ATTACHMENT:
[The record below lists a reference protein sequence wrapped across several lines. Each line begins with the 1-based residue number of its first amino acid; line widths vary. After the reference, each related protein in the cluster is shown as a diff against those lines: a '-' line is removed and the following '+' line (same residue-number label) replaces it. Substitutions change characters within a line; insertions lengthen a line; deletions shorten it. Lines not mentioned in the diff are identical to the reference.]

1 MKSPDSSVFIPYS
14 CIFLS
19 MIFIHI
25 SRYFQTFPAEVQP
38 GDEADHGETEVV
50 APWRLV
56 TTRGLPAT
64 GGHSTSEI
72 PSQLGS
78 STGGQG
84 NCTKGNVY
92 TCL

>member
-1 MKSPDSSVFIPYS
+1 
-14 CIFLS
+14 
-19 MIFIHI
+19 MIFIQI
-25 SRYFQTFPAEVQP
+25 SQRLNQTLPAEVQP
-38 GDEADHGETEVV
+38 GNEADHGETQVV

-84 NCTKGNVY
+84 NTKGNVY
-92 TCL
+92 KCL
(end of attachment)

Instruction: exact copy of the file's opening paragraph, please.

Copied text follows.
[The record below lists a reference protein sequence wrapped across several lines. Each line begins with the 1-based residue number of its first amino acid; line widths vary. After the reference, each related protein in the cluster is shown as a diff against those lines: a '-' line is removed and the following '+' line (same residue-number label) replaces it. Substitutions change characters within a line; insertions lengthen a line; deletions shorten it. Lines not mentioned in the diff are identical to the reference.]